That’s because this chassis responds well to a bit of manhandling. It resists understeer determinedly and reacts to a well-timed lift of the throttle on the way into corners. The rear never feels as mobile as it does with quicker versions of the Peugeot 208 or Renault Clio because Audi doesn’t set its cars up to behave in that fashion, but there are satisfying hints of the right kind of movements and this means the A1 can involve its driver a little more than you might expect.
However, it’s obvious Audi knows its audience, and so while the A1 35 TFSI can lightly entertain its driver and goes without four-wheel drive, ultimately it still majors on stability and trustworthy dynamics. With such long gearing, there’s also next to no chance of surpassing the traction limits of the front tyres.
Quick superminis are usually good fun on the Hill Route at Millbrook, and that’s largely because they leave you with much more space to play with than larger cars. The issue for the A1 35 TFSI is that it isn’t particularly quick, the gearbox’s long ratios pouring cold water over the true potential of the engine – something that became apparent on the Hill Route’s many inclines.
The Audi nevertheless put in an impressive showing, retaining speed and momentum with close body control and remaining progressive and benign at the limits of grip on all but the most challenging corners.
The car doesn’t naturally oversteer, but isn’t averse to being backed into corners in the same manner as much more capable hot hatches. Of course, you get a mere hint of dynamism and it isn’t much to work with, but this chassis still has some life to it, which can’t be said of the steering.
COMFORT AND ISOLATION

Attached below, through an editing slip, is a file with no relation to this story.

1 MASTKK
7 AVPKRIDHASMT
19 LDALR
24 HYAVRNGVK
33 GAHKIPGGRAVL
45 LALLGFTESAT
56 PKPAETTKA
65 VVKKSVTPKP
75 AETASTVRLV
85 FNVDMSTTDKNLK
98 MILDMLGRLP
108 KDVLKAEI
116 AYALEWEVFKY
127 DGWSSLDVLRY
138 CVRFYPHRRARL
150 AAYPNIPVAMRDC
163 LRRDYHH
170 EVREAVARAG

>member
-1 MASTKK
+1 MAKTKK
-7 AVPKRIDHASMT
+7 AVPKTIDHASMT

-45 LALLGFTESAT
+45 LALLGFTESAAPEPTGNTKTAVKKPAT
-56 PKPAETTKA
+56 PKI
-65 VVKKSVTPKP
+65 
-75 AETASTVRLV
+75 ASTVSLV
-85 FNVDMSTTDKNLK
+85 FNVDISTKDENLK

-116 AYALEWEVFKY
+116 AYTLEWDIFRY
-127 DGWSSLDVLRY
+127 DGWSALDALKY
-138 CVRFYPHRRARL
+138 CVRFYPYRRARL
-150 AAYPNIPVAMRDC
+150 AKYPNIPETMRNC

There’s a price to pay for both the relatively incisive handling and the visual clout our test car musters from sitting closer to the road on its lowered sports suspension and sizeable alloy wheels. That price is a ride conspicuously lacking the level of sophistication this car attempts to convey with its impressive digital displays and exterior design. The airy cabin itself is welcoming enough, with lavish seats in the front and good forward visibility, but the car lacks the compliance to be driven every day and for any errand, both in town and out of it.
It isn’t as though we’re at the limits of what this MQB-A0 platform with rear torsion beam can deliver, either, because on its softer suspension, the VW Polo demonstrates a level of rolling refinement closer to what you’d expect to find in the class above. By comparison, at motorway speeds, the A1 35 TFSI is too keen to chew on the road surface, and with this car’s over-sized alloy wheels, it’s also louder at cruising speeds than even than the Nissan Micra N-Sport we tested recently. The Audi can at times deliver an impressive level of ‘togetherness’ and maturity at a cruise, but the glass-smooth road surfaces required are few and far between in Britain.
If you can live with the ride quality, the Audi’s interior is particularly soothing at night, when the lighting features come into their own. The A1 also conveys an aura of toughness rarely found in this segment.